Working with Regular Expressions


You can use regular expressions to perform very complex pattern matching. You'll quickly discover that you need to make use of regular expressions within a number of different contexts when building ASP.NET applications.

In Chapter 3, "Performing Form Validation with Validation Controls," for example, you learned how to use the Validation controls to validate HTML form data. One of the Validation controls, RegularExpressionValidator , depends on regular expressions.

You can use regular expressions with RegularExpressionValidator to validate email addresses, Social Security numbers, and Internet addresses, for example. With a proper understanding of how regular expressions work, you can validate any sequence of characters and numbers with RegularExpressionValidator and the proper regular expressions.

You also can use regular expressions to perform complex formatting operations. You can use regular expressions not only to match expressions, but also to replace expressions. For example, imagine that you need to convert a plain text document into an HTML document that you can display at your Web site. You can automatically insert the correct HTML tags into the document by taking advantage of regular expressions.

In the following sections, you learn about the implementation of regular expressions in the .NET framework. You also learn how to use regular expressions to both match and replace expressions.

Using Regular Expression Classes

You use three main classes in the .NET framework when working with regular expressions: RegEx , Match , and MatchCollection . All three classes can be found in the System.Text.RegularExpressions namespace.

The RegEx class represents a regular expression. You initialize it with a regular expression like this:

 
 Dim objRegEx As RegEx objRegEx = New RegEx( "b[iao]t" ) 

This example initializes a new RegEx class named objRegEx with the regular expression "b[iao]t" . This regular expression matches the strings bit , bat , and bot .

After you initialize an instance of the RegEx class, you can check whether a string matches a regular expression by calling the RegEx IsMatch method:

 
 Dim objRegEx As RegEx objRegEx = New RegEx( "b[iao]t" ) If objRegEx.IsMatch( "bat" ) Then   Response.Write( "It's a Match!" ) End If 

In this example, the IsMatch method returns the value True because the string bat matches the regular expression b[iao]t .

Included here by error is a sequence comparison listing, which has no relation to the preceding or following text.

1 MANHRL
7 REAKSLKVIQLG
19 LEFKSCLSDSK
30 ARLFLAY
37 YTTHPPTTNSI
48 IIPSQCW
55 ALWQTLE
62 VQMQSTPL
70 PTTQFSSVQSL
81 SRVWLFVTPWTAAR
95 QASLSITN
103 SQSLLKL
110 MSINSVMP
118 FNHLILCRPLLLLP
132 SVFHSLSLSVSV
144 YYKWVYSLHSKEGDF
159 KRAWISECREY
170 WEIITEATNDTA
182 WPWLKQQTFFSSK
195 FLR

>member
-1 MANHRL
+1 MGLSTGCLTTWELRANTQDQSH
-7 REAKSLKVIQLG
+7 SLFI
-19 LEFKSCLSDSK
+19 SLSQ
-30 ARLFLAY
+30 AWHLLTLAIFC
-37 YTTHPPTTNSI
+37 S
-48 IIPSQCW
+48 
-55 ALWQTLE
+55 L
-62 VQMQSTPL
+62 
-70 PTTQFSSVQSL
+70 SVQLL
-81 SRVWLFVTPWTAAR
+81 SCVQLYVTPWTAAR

Alternatively, you can use an instance of the RegEx class to match and replace parts of a string. For example, the following instance of the RegEx class replaces all vowels in a string with question marks:

 
 Dim objRegEx As RegEx Dim strString As String objRegEx = New RegEx( "[aeiou]" ) strString = "The slow-moving aardvark" Response.Write( objRegEx.Replace( strString, "?" ) ) 

In this case, the Replace method returns the string Th? sl?w-m?v?ng ??rdv?rk .

If you need additional information about the expression matched by the RegEx class, you can return an instance of the Match class:

 
 Dim objRegEx As RegEx Dim objMatch As Match objRegEx = New RegEx( "b[iao]t" ) objMatch = objRegEx.Match( "The bat flew in the window" ) Response.Write( "<p>Success: " & objMatch.Success ) Response.Write( "<p>Index: " & objMatch.Index ) Response.Write( "<p>Value: " & objMatch.Value ) 

In this example, the Match method returns an instance of the Match class. If a match is found, the Success property returns the value True , the Index property returns the position of the match, and the Value property returns the matching expression.

A regular expression can match a string in multiple places. If multiple matches are found, you can use the MatchCollection class to represent all the matches:

 
 Dim objRegEx As RegEx Dim objMatch As Match Dim objMatchCollection As MatchCollection objRegEx = New RegEx( "[aeiou]" ) objMatchCollection = objRegEx.Matches( "The bat flew in the window" ) For Each objMatch in objMatchCollection   Response.Write( "<p>Success: " & objMatch.Success )   Response.Write( "<p>Index: " & objMatch.Index )   Response.Write( "<p>Value: " & objMatch.Value ) Next 

In this example, the Matches method returns an instance of the MatchCollection class. A For...Each loop displays the information from each match represented by the MatchCollection class.

To make it easier for you to follow the discussion of regular expressions in this section, I've included the page in Listing 24.9 so that you can test a regular expression (see Figure 24.2).

Listing 24.9 TestRegEx.aspx
 <Script Runat="Server"> Sub Button_Click( s As Object, e As EventArgs )   Dim objRegEx As RegEx   objRegEx = New RegEx( txtRegularExpression.Text )   dgrdMatches.DataSource = objRegEx.Matches( txtMatchExpression.Text )   dgrdMatches.DataBind() End Sub </Script> <html> <head><title>TestRegEx.aspx</title></head> <body> <form Runat="Server"> <b>Regular Expression:</b> <br> <asp:TextBox   ID="txtRegularExpression"   Columns="80"   Runat="Server" /> <p> <b>Text:</b> <br> <asp:TextBox   ID="txtMatchExpression"   TextMode="MultiLine"   Columns="80"   Rows="3"   Runat="Server" /> <p> <asp:Button   Text="Test RegEx!"   OnClick="Button_Click"   Runat="Server" /> <hr> <asp:DataGrid   ID="dgrdMatches"   CellPadding="4"   HeaderStyle-BackColor="LightBlue"   HeaderStyle-Font-Bold="True"   AutoGenerateColumns="False"   Runat="Server"> <Columns>   <asp:BoundColumn     HeaderText="Success"     DataField="success" />   <asp:BoundColumn     HeaderText="Index"     DataField="Index" />   <asp:BoundColumn     HeaderText="Length"     DataField="Length" />   <asp:TemplateColumn>     <HeaderTemplate>       Value     </HeaderTemplate>     <ItemTemplate>       <%# Server.HtmlEncode( Container.DataItem.Value ) %>     </ItemTemplate>   </asp:TemplateColumn> </Columns> </asp:DataGrid> </form> </body> </html>